What You Will Learn in This Lesson
- Behavior is controlled by consequences
- We must focus on INCREASING productive behavior
- Behavior goals must be broken into tiny steps
In this lesson I will address the remaining two principles:
- Reinforcement must be timed so that the child associates it with the goal behavior
- Reinforcers must be actually reinforcing for the child
How to Time Reinforcement Effectively
In a TAGteach setting, the child performs an action. If the child performs a desired action (for example, putting a puzzle piece in place, saying his name at an appropriate vocal level, or rolling a ball), the parent/instructor immediately “tags” the action with a tagger (the key acoustical signal in TAGteach) and follows up with a reinforcer (a treat or reward to the child’s liking). Since the child receives the acoustical feedback (the “tag”) at the split second she performs the action, she knows exactly what she did that is right! She can easily associate the tag and reinforcement with the behavior she just performed. This is exhilarating for any child, but especially a child with autism. The tag signals success! “Yes, you did it!” She feels happy, confident, ready to repeat that great action, and emotionally ready for the next step.
Here is a video that illustrates this point. This is a child with Down Syndrome who has some language, but the communication with her is mostly via the tag sound. The tag comes immediately as she performs the desired behavior and she quickly gains confidence. Notice how afraid she is to toss the ribbon, she gets hopelessly behind in the routine and then just passes from one Here is a video that illustrates this point. This is a girl with Down Syndrome who is trying to do a ribbon toss in an adapted gymnastics class. She has some language, but the communication used to teach her the “toss” is mostly via the tag sound. Notice how afraid she is, in the beginning, to toss the ribbon. She falls hopelessly behind in the routine and then just passes the ribbon from one hand to the other. The task is then broken down for her. The teacher gives her a stick without the ribbon, and asks her to practice simply tossing the stick from one hand. The tag comes immediately as she performs the desired behavior and she quickly gains confidence. She practices tossing the stick from one hand, tossing the stick from one hand towards her other hand, then tossing the stick with one hand and catching it with the other hand. After a few minutes of tagging, her confidence is back! By the end, she is able to toss the stick, with ribbon attached, into the air with one hand and catch it with the other hand. The tag point in this case was never the final goal of “toss the ribbon,” because we knew she had trouble with that, and we didn’t want her to have the opportunity to fail. By simplifying the task and practicing the components, she was able to achieve the final goal quickly and without frustration.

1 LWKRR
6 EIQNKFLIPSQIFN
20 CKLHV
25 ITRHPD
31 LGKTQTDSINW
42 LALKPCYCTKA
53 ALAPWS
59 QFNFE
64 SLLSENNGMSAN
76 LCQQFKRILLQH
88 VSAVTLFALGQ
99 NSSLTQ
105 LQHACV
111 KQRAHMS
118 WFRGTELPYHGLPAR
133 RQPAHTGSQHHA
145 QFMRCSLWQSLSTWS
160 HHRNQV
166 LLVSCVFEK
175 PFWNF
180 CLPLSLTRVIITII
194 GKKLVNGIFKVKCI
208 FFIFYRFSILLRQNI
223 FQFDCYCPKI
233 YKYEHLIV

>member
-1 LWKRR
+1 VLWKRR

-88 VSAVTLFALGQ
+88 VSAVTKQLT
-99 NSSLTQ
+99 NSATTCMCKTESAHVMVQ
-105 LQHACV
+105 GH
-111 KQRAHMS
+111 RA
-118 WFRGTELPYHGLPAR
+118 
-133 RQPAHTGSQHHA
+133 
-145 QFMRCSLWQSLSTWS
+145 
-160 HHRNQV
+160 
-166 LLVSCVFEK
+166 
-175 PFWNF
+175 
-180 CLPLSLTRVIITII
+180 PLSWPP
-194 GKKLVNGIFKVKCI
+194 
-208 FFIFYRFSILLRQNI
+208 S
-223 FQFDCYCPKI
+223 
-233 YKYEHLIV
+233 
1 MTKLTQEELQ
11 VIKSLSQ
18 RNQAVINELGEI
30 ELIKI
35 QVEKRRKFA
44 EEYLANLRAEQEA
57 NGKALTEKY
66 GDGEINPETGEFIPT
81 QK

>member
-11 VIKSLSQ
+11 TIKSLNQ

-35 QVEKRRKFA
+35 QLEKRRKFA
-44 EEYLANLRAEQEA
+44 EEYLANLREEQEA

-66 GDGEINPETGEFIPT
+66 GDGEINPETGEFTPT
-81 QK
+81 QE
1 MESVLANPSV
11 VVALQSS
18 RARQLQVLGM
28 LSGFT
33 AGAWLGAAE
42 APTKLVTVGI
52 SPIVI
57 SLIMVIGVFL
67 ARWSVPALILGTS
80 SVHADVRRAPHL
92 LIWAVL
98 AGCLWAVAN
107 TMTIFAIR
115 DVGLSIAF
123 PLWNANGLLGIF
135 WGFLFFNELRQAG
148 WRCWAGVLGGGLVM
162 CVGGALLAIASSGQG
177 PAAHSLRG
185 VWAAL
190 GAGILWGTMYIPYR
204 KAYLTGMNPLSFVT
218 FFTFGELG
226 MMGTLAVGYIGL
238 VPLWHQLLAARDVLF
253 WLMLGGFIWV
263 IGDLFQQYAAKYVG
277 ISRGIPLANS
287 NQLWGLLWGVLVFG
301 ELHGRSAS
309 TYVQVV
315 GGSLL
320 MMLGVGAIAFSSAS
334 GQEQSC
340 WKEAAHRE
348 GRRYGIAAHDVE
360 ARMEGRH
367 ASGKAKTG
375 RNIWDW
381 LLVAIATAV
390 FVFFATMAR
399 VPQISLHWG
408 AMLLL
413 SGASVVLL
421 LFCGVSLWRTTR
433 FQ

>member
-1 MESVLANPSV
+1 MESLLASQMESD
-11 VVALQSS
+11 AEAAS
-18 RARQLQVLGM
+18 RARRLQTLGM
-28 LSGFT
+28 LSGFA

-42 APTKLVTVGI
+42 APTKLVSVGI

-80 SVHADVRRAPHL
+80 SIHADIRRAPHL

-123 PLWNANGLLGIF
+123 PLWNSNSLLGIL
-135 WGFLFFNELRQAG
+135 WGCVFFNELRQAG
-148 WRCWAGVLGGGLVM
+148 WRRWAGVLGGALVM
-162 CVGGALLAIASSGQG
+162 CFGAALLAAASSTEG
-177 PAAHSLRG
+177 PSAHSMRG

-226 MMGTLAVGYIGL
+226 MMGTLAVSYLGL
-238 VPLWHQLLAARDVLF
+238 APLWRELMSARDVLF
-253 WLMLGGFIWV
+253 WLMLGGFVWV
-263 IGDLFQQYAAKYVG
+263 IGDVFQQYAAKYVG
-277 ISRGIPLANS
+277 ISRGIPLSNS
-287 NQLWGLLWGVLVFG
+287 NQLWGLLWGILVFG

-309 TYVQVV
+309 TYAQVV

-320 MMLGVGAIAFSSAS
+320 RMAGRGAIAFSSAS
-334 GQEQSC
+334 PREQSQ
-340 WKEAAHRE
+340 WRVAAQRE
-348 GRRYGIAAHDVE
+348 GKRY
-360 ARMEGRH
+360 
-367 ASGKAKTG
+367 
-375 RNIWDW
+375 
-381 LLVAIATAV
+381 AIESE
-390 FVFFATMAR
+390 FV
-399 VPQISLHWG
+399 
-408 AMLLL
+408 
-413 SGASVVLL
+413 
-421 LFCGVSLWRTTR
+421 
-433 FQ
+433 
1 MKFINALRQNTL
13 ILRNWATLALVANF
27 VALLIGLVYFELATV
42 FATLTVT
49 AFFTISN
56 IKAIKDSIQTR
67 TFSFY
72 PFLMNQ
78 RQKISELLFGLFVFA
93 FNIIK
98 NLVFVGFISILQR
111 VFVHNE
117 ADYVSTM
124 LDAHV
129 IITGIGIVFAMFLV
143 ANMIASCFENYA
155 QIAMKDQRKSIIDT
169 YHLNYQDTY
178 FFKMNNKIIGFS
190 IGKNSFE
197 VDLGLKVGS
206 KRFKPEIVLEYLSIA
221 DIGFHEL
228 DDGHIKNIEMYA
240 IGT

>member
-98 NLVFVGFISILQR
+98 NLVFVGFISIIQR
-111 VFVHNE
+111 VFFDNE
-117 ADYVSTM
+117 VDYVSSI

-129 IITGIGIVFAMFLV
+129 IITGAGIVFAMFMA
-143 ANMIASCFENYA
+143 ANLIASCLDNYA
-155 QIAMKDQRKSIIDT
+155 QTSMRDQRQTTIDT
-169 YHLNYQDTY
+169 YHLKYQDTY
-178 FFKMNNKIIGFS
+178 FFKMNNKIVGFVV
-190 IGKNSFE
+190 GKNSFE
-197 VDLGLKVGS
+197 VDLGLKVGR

Let’s remember too that our kids with autism have sensory issues and may have problems understanding spoken language. Since the tag is a quick, consistent sound that has only one message—“Yes, You’re right!” it not only provides immediate feedback to the learner, but does so in a way that gets around the sensory and communication problems of children with autism. We most commonly use a box clicker to make the tag sound, but there are certainly other options to explore, including non-sound markers such as a flash of light or a tap on the shoulder. Here is an article that discusses the different types of possible markers: Let’s remember too that our kids with autism have sensory issues and may have problems understanding spoken language. Since the tag is a quick, consistent sound that has only one message—“Yes, You’re right!” it not only provides immediate feedback to the learner, but does so in a way that gets around the sensory and communication problems of children with autism. We most commonly use a box clicker to make the tag sound, but there are certainly other options to explore, including non-sound markers such as a flash of light or a tap on the shoulder. Here is an article that discusses the different types of possible markers: http://tagteach.blogspot.ca/2010/02/different-sounds-of-tagging.html